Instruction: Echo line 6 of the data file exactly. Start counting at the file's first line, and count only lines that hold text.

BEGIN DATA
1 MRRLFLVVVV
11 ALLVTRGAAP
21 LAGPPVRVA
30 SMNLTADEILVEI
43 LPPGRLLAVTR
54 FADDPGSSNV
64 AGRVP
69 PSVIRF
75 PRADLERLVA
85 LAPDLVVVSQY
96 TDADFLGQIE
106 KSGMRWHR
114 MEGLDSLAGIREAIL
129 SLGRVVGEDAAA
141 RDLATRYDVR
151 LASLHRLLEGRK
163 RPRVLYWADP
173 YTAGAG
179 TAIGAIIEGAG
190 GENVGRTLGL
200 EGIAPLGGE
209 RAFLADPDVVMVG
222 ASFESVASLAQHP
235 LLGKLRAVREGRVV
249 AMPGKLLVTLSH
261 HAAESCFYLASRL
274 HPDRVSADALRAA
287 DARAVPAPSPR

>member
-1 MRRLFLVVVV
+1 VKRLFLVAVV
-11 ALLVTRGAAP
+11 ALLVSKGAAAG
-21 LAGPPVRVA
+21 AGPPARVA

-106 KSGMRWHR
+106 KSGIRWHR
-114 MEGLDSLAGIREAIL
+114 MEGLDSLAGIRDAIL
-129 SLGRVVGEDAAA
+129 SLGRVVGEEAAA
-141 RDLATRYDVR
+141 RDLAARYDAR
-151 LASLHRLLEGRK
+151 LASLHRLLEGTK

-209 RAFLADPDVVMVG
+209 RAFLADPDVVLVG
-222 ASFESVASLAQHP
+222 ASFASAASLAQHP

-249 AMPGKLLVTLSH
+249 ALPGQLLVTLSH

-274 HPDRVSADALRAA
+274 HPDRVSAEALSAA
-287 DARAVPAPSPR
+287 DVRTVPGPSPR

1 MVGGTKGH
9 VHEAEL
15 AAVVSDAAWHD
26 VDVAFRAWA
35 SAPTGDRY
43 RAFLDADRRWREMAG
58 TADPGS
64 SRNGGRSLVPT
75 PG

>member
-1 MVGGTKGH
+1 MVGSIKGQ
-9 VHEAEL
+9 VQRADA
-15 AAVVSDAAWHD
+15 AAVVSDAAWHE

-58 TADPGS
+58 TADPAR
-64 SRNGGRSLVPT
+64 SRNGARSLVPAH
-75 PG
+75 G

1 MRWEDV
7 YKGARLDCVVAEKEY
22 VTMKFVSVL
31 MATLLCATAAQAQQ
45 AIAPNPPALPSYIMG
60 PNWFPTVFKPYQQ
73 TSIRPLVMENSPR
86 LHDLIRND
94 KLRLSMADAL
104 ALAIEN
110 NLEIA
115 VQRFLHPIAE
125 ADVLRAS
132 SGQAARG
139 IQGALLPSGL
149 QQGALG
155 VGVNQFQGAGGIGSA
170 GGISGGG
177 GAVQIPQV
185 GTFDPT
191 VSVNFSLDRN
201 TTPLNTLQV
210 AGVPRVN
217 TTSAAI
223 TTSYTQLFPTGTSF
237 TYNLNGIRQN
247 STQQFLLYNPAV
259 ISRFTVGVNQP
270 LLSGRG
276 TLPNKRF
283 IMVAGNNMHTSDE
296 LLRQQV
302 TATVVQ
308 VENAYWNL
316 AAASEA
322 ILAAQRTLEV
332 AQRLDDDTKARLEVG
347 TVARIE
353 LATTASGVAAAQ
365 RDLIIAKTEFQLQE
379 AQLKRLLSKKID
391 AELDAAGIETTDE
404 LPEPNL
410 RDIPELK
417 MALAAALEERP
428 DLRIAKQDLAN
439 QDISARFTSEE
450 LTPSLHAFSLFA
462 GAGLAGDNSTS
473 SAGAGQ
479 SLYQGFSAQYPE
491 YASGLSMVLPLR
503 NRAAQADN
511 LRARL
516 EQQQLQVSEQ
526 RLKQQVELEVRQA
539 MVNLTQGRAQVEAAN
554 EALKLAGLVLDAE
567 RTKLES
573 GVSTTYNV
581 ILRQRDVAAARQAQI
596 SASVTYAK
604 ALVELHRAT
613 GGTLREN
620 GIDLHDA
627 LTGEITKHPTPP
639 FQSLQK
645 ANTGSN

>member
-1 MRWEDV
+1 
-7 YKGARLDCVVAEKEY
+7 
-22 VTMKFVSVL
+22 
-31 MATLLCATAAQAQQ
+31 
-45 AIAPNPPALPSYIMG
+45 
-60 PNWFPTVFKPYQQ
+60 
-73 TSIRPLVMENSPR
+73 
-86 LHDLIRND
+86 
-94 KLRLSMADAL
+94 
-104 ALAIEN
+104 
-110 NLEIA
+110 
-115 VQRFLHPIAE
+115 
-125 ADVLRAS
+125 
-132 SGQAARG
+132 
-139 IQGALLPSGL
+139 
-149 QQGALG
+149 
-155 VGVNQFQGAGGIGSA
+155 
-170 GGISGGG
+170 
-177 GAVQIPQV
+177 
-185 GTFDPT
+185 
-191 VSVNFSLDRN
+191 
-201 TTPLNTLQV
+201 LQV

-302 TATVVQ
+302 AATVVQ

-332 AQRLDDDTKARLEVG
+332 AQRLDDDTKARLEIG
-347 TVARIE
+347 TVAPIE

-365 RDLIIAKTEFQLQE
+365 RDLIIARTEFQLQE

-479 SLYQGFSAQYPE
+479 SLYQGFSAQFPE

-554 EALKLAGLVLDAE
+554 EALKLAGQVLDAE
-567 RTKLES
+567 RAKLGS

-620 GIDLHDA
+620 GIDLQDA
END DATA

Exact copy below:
54 FADDPGSSNV